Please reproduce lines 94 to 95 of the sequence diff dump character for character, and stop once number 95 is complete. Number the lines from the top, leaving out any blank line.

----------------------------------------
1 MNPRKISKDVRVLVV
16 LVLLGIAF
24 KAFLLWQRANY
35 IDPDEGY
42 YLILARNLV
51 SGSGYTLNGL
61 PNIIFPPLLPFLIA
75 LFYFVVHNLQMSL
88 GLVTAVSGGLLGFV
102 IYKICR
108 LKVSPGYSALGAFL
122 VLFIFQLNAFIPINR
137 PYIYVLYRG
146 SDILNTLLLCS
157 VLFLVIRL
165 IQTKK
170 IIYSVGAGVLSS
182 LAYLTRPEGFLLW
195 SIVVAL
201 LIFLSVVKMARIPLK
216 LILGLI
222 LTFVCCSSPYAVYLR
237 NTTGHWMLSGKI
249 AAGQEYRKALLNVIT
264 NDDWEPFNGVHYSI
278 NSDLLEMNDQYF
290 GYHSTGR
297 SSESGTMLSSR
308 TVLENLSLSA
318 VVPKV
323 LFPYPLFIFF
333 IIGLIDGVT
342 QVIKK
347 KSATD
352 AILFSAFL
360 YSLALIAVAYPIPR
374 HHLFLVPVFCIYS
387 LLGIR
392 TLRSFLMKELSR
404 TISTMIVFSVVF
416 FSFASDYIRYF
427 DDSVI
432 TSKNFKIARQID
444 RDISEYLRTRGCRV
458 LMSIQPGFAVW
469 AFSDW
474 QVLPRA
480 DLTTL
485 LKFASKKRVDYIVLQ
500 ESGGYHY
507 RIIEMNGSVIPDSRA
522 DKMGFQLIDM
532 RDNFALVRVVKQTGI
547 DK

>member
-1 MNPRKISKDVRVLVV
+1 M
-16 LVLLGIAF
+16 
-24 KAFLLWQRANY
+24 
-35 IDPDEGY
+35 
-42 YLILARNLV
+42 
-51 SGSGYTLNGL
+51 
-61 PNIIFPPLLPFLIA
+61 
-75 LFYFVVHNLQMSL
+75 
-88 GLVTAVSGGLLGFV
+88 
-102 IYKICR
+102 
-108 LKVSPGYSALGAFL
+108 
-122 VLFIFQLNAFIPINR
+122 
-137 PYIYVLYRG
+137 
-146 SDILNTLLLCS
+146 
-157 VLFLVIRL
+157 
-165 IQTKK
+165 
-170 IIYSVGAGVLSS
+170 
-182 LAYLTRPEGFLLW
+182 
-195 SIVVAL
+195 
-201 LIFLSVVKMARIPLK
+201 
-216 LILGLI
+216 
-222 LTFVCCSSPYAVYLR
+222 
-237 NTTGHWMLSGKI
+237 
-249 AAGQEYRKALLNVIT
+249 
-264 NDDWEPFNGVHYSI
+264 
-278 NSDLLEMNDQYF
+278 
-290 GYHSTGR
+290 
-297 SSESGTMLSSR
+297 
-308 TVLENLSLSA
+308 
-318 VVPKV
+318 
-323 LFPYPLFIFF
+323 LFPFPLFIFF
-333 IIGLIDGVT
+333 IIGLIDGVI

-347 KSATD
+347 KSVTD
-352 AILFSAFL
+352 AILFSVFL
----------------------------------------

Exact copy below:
-201 LIFLSVVKMARIPLK
+201 